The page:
That the heady issue should be addressed in comic book form in no way negates the fact that this comic book—that you so scoff at—was created by three of Duke University’s brightest legal minds and is absolutely a must-have for anyone dabbling in the creative arts in contemporary society.”
Holmes sat down on the edge of the bed. His eyes were glassy and his hands rested on his bony knees, sometimes flopping about mindlessly as he spoke like a fish gasping for air on a dock.
“Consider the case of Bob Dylan, Watson,” he said through a morphic haze.
“Bob Dylan? Ho!” I laughed. “We’re going all over the map here, Holmes. Perhaps you should lie down before you become totally discombobulated.”
“It’s all related, Watson; intertextuality, a text’s quality of interdependence with all previous and future discourse. As an artist, Dylan reminds me much of Professor Moriarty. He is a shape-shifter, constantly exploring new and different sounds but at the root of it all there exist a small handful of interconnected music forms and traditions: blues and folk, Appalachian music – previously referred to disparagingly as Hillbilly Music – and even Talking Blues, a musical subgenre that harkens back to West African musical tradition before it was repopularized by the American singer Woody Guthrie.”
“And heaven knows Dylan is a Guthrie fan.”
“Precisely, Watson! Now you’re getting it!”
“Getting what, Holmes? All I’m getting is a splitting headache!”
Bob Dylan Under the Influence
Holmes pounced off the bed and began pacing the room furiously.
“In Dylan’s music there are persistent references to people and places of abstract myth: Jesse James, Pretty Boy Floyd, Woody Guthrie, the Battle of Jericho, the mighty Mississippi, John Wesley Harding and Ruben Carter, cotton fields dripping with blood and sweat, and the ghosts of long-dead bluesmen. Dylan relentlessly returns to the past to create something new. The only original artist, Watson, is the first creator of cave art and even he was probably copying someone else. This creates a very exciting prospect—”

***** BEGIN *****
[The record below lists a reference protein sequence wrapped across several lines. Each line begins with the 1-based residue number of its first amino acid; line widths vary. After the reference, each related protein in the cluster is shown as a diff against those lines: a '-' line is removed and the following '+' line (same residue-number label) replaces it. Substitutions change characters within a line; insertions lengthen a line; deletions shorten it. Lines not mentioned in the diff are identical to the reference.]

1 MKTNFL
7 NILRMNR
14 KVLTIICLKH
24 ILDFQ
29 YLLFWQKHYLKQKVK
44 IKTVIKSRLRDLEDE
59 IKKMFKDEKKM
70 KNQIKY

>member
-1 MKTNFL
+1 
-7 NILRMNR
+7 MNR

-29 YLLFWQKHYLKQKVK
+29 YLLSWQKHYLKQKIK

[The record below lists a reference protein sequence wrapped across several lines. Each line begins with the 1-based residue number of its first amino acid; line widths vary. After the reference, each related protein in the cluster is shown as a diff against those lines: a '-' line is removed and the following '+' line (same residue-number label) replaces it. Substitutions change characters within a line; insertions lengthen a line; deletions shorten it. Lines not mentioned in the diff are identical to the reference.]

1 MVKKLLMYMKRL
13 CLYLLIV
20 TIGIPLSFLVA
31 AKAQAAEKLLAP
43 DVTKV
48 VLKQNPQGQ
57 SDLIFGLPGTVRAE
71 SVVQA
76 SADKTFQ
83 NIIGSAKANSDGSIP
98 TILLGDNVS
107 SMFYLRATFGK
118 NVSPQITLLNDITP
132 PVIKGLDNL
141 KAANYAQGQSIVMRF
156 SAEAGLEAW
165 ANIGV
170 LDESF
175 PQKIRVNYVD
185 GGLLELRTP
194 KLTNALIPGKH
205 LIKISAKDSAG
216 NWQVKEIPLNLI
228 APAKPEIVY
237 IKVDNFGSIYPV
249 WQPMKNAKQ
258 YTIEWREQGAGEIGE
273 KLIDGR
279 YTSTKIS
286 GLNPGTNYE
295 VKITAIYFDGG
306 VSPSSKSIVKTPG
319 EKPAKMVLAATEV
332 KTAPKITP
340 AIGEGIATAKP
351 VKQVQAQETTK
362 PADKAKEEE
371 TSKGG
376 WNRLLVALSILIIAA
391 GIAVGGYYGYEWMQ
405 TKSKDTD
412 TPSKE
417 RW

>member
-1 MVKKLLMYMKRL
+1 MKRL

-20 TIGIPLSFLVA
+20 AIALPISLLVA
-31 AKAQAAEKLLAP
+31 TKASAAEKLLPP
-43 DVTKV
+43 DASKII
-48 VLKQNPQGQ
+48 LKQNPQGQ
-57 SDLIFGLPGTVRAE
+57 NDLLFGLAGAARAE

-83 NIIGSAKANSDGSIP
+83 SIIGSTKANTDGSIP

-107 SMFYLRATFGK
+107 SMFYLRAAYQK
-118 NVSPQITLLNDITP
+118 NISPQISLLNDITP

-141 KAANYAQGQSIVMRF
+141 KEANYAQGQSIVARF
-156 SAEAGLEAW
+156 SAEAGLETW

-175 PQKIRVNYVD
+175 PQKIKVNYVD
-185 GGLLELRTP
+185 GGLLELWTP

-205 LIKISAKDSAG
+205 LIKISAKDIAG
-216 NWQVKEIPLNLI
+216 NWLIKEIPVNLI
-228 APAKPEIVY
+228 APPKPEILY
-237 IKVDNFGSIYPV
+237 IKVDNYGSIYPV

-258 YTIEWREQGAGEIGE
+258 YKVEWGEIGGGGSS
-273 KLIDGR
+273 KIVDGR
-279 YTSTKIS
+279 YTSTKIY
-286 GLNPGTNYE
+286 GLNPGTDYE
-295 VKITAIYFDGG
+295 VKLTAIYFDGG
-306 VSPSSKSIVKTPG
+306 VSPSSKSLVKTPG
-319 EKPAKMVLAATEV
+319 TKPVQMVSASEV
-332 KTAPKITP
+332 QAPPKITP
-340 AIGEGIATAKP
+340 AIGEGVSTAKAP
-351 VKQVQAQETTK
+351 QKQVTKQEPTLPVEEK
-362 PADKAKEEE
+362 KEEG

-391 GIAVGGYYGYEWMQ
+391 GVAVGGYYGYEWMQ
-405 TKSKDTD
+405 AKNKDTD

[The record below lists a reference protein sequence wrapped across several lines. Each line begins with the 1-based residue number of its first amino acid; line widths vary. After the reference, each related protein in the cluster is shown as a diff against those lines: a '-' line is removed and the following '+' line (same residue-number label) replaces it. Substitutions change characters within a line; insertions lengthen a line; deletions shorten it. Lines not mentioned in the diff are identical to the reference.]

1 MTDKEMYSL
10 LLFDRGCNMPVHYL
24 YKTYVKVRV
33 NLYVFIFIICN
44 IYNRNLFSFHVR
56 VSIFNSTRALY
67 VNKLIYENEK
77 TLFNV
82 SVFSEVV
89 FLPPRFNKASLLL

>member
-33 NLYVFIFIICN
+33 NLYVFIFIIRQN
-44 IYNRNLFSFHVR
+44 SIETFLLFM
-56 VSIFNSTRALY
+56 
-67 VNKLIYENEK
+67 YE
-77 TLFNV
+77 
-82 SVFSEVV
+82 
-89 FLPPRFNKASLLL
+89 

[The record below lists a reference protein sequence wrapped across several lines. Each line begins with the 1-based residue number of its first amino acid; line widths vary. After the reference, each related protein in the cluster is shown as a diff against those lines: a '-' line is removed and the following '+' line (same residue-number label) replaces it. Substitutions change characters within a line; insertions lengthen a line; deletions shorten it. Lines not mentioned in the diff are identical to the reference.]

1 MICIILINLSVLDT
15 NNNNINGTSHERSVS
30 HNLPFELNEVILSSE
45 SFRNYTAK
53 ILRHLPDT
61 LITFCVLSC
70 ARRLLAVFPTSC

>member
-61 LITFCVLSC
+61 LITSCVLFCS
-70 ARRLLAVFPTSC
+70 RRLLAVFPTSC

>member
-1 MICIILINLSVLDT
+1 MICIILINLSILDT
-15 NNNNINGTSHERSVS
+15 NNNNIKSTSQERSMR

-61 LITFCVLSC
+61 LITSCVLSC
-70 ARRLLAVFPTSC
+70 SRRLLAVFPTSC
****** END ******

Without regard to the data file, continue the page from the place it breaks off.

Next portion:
Holmes reached under the Persian pillow and extracted a thick paperback book. I gazed at the title on the cover: The Songs He Didn’t Write: Bob Dylan Under the Influence. “Where on earth did you find this, Holmes, and to what end—”
“The author, Derek Barker, is an Englishman, Watson. Such is his status as an expert on all things Bob Dylan that he regularly advises premiere auction houses like Christie’s in London and New York on the authenticity of Dylan memorabilia. This exhaustively researched volume contains entries for 550 songs that Dylan has covered from the works of other singers and songwriters: material covered in concerts, private party sessions, informal coffee house appearances.
It’s a veritable encyclopedia of Dylan’s musical influences with biographical information on the major influences such as W.C. Handy, Woody Guthrie, Lead Belly, John Koerner. It is an absolutely indispensible addition to Dylan lore; not exactly light reading for the bedside table, mind you, but deserving of an accessible shelf in a collection of studies on the topic at hand, which would be, naturally, intertextuality.”
The man was on his feet and pacing the floor once more. “What if you were to substantially rewrite our adventures, Watson? Revise them with an eye to what came before, who influenced my skills of detection and my cunning use of logic? If we drill down that deep, Watson, we may finally unmask the true identity of Professor Moriarty.”
“Or give ourselves a migraine headache. I say, Holmes, I still don’t understand how all this gibberish about intertextuality is supposed to make me understand The Shanghai Gesture, all you’ve done is gone on and on and on about cave art and copyright law and Duke University professors writing a comic book, Tarzan and Fu Manchu, Gone with the Wind, Bob Dylan, Woody Guthrie, and The Adventures of Sherlock Holmes!”
Holmes fingered the collar of his Inverness cape, hanging on a coat rack near the door.
“I can sum up how I feel about The Shanghai Gesture thus, Watson: What if I was to tell you that another medical professional was vying for your position as my personal physician and assistant?”
“Who might be so damnably foolish to solicit such a thankless occupation?”
Holmes turned to me with a mischievous gleam in his eye.
“Wake up, Watson, wake up! His name is … Doctor Benway.”
I was suddenly as nervous as a cat shitting razor blades.
Rodger Jacobs has won multiple awards and grants for his work as a journalist, documentary writer and producer, screenwriter, playwright, magazine editor, true crime writer, book critic, columnist, and live event producer. He provided the preface and original inspiration for Jack London: San Francisco Stories (Sydney Samizdat Press) in 2010.